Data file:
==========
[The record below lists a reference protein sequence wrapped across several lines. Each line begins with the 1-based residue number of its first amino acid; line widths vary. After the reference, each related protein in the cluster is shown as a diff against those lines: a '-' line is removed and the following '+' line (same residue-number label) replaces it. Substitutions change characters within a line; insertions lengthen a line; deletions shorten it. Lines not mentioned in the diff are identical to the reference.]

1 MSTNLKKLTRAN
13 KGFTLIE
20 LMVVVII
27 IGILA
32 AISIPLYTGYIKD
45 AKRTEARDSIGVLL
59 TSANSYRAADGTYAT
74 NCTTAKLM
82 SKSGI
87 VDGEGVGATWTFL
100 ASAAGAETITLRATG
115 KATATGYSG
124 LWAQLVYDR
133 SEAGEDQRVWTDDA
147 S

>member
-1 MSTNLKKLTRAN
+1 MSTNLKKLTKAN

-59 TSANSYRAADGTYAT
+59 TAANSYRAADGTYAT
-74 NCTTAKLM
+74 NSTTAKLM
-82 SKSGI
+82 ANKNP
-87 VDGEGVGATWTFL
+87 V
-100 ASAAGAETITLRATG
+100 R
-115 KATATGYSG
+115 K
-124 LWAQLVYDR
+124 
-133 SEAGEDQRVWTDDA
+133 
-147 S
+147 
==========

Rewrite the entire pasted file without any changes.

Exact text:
[The record below lists a reference protein sequence wrapped across several lines. Each line begins with the 1-based residue number of its first amino acid; line widths vary. After the reference, each related protein in the cluster is shown as a diff against those lines: a '-' line is removed and the following '+' line (same residue-number label) replaces it. Substitutions change characters within a line; insertions lengthen a line; deletions shorten it. Lines not mentioned in the diff are identical to the reference.]

1 MSTNLKKLTRAN
13 KGFTLIE
20 LMVVVII
27 IGILA
32 AISIPLYTGYIKD
45 AKRTEARDSIGVLL
59 TSANSYRAADGTYAT
74 NCTTAKLM
82 SKSGI
87 VDGEGVGATWTFL
100 ASAAGAETITLRATG
115 KATATGYSG
124 LWAQLVYDR
133 SEAGEDQRVWTDDA
147 S

>member
-1 MSTNLKKLTRAN
+1 MSTNLKKLTKAN

-59 TSANSYRAADGTYAT
+59 TAANSYRAADGTYAT
-74 NCTTAKLM
+74 NSTTAKLM
-82 SKSGI
+82 ANKNP
-87 VDGEGVGATWTFL
+87 V
-100 ASAAGAETITLRATG
+100 R
-115 KATATGYSG
+115 K
-124 LWAQLVYDR
+124 
-133 SEAGEDQRVWTDDA
+133 
-147 S
+147 